On November 7, 2005, about 0230 mountain standard time, a Piper PA-28-161, N2111P, impacted trees and terrain near Payson, Arizona. Skyschool, Inc., was operating the airplane under the provisions of 14 CFR Part 91. The private pilot, the sole occupant, was not injured; the airplane was substantially damaged. The cross-country personal flight departed Odessa, Texas, about 2145 on the evening of the 6th with a planned destination of Prescott, Arizona. Visual meteorological conditions prevailed, and no flight plan had been filed. The approximate global positioning system (GPS) coordinates of the primary wreckage were 34 degrees 15 minutes north latitude and 111 degrees 20 minutes west longitude. Use your browsers 'back' function to return to synopsisReturn to Query Page
In a written statement to the National Transportation Safety Board, the pilot stated that he was returning from a personal cross-country flight to Texas. About 1 hour west of St. Johns VOR (very high frequency omni-directional radio), the pilot climbed to 12,000 feet to try and reach the Drake VOR, but was unable to receive a signal and descended down to his original cruising altitude of 10,500 feet. During this maneuver the pilot noted the fuel gauges showed 5 gallons in each tank. The pilot also noted his suction indication warning light illuminated. He notified Albuquerque Air Route Traffic Control Center (ABQ ARTCC) that he was going to make a precautionary landing at Payson Airport, Payson, Arizona. About 12 miles north of the airport the airplane began to lose partial power, and every attempt to regain full power failed. After a total loss of engine power the pilot maneuvered for an emergency landing but was unable to reach the airport. Shortly before impacting terrain, the pilot heard what sounded to him like trees striking the underside of the fuselage. After the impact he notified ABQ ARTCC of his location and his personal status, and then exited the aircraft through the side window.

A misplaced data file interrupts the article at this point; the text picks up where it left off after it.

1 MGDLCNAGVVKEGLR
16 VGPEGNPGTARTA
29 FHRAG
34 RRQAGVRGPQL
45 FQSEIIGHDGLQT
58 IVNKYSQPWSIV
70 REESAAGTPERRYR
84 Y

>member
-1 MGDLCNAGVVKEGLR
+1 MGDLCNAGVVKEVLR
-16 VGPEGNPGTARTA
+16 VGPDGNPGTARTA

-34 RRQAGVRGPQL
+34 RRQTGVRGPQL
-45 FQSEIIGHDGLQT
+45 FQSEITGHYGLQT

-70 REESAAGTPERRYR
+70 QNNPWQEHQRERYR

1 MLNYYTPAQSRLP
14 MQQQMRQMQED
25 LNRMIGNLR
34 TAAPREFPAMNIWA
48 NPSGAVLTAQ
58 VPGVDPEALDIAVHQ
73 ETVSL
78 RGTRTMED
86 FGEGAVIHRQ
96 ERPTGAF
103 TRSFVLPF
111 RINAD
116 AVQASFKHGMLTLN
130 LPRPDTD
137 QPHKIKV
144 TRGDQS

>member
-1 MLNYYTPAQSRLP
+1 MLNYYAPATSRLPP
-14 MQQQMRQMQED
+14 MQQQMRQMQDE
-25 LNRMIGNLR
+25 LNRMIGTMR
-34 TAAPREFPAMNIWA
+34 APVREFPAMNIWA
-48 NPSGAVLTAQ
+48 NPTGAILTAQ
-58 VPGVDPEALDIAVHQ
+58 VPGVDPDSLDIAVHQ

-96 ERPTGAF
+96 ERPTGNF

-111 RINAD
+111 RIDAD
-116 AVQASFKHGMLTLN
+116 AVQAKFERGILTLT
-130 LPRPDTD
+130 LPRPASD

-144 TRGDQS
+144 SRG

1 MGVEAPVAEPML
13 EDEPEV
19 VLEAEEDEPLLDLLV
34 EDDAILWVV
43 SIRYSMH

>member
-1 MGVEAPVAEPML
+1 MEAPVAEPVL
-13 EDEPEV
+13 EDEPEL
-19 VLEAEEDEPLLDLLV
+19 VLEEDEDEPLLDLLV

According to the flight school, the last annual inspection was completed in June 2005. The flight school also performs 50-hour inspections. The last 50-hour inspection was completed on August 24, 2005.
The pilot stated that the airplane and engine had no mechanical failures or malfunctions prior to the accident.
The Federal Aviation Administration (FAA) accident coordinator interviewed the pilot and made a copy of the pilot's logbook shortly after the accident. In the "remarks" section of the log for the flight from Prescott to Odessa, the pilot noted the following: "Almost out of fuel - 3 Gals left!!" The flight lasted 5.3 hours, and consumed 45.4 gallons, giving the airplane a fuel burn rate of 8.56 gallons per hour. Using the Hobbs meter time supplied by the pilot and operator, the airplane had been flying for 5.7 hours from Odessa to the point of impact. At a rate of 8.56 gallon per hour, a flight lasting 5.7 hours would have consumed about 48.5 gallons, exceeding the airplane manufacturer's approved pilot's operating handbook usable fuel capacity of 48 gallons.
The FAA inspector also reviewed a copy of the radio transmission recordings from ABQ ARTCC the night of the accident. After the second loss of power, the pilot told the controller: "I think my tanks are dry."